Beautiful tension. That’s the phrase I’d use to unite the work in Bluestem’s online December issue. In Mary Moycik’s short story, “Mark Slate’s Family Vacation,” she writes: “Mrs. Slate lit a cigarette. The smoke curled for a brief moment before the wind sucked it away. ‘Maybe you’re just afraid I’ll meet someone who doesn’t stuff sausages for a living.’” It’s a family story in a less than ideal situation. In James Kincaid’s story, he creates tension exclusively through dialogue while J.T. Townley does so with this opening line: “So, it’s not like we kidnapped her exactly.”
Poet Marcus Bales takes a Shakespearean approach to dealing with frustrating neighborhood kids, writing: “To yell, or not to yell—that is the question.” Elsewhere, Sandra Meek writes, “If the seatbelt sign / illuminates; if cabin visibility is reduced to a flash-fire reel / of your own membered history, the bag will / not inflate, though / all who have remained fully / in the fully upright position will be gathered beyond”. Other poets in this issue include Martin Ott, Rachel Kennedy, and Robin Richstone.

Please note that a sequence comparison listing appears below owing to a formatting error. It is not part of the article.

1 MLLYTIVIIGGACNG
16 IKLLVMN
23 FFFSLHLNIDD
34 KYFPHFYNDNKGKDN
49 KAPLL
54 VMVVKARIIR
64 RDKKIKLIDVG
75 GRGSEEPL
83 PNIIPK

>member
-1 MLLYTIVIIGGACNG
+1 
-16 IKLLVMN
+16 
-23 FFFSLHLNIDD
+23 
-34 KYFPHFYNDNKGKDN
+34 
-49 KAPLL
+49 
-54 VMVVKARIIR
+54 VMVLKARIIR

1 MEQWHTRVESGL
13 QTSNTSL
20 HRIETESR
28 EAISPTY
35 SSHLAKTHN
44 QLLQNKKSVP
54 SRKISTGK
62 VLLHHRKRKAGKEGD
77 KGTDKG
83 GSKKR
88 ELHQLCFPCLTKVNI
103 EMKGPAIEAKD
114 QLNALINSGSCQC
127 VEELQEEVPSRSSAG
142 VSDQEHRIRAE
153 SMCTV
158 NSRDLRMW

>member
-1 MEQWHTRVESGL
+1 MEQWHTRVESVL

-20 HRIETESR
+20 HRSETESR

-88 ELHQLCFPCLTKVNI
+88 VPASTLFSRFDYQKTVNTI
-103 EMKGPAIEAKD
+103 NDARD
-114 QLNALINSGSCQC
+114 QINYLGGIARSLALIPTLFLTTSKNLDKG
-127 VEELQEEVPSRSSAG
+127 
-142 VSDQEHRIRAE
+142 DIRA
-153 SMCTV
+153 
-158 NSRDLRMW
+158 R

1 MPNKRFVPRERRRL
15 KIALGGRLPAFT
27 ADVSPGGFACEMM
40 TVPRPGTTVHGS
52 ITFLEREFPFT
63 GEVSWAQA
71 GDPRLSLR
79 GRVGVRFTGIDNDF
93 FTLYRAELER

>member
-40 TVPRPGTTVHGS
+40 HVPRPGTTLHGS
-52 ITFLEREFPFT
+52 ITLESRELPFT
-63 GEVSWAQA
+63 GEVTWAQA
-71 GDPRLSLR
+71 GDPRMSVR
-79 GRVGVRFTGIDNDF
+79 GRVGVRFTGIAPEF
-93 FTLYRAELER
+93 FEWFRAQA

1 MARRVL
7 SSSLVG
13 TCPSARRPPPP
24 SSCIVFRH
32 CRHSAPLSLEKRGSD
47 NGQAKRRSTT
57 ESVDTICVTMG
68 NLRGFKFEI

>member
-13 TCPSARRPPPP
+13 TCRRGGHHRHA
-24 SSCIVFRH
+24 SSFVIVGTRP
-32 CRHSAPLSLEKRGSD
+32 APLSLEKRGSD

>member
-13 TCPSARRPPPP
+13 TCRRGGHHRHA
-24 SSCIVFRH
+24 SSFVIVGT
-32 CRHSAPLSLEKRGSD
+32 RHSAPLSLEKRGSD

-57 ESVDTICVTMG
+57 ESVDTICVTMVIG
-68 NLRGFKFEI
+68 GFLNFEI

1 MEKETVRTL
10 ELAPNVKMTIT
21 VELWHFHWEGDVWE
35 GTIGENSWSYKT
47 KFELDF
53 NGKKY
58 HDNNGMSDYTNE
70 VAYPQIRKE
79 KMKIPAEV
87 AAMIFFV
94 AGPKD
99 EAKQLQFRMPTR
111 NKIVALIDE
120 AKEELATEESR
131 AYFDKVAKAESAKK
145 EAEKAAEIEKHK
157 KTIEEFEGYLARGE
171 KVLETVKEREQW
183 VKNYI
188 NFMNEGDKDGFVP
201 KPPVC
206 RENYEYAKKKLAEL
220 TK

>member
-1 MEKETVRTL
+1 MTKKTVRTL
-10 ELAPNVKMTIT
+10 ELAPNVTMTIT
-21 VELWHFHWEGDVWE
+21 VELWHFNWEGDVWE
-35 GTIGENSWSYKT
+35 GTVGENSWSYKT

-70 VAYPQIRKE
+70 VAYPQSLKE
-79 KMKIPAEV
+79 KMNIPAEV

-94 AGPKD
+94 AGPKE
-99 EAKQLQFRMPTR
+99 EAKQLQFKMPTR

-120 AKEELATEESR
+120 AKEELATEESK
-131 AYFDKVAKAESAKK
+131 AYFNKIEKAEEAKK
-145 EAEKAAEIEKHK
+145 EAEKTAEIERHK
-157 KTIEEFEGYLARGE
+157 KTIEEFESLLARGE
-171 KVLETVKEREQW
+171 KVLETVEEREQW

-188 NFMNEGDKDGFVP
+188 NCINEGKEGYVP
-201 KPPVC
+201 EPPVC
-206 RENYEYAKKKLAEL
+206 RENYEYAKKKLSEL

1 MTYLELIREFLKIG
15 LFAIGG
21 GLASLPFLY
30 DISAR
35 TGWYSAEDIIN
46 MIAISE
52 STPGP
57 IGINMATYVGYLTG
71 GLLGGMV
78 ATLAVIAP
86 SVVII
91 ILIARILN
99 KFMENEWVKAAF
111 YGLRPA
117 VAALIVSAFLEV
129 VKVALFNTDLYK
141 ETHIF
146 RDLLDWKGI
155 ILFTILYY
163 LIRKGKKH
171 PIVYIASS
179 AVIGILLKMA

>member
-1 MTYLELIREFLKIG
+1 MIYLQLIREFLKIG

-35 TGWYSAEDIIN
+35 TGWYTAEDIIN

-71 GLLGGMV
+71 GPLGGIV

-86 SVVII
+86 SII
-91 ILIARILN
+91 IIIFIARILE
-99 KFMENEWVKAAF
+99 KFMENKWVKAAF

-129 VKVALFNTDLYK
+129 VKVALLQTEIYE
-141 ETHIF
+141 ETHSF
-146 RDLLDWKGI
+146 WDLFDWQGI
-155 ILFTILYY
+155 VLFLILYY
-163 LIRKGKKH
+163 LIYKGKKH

Memoirist Penny Guisinger begins her excerpt subtitled “Marriage” with this evocative opening: “My wife catches porcupines with the trash can and the lid the way you or I catch spiders with a glass and a piece of paper.” Read the excerpt plus other essays by Jacqueline Doyle, Lynn Houston, and Jordan Wiklund.
Art editor Alan Pocaro provides us with not only some arresting paintings by Chris Smith, but also interviews the artist to give our readers a sense of the artist’s goals and ambitions.
Plus, Sophie Grimes reviews Jordan Zandi’s debut book Solarium.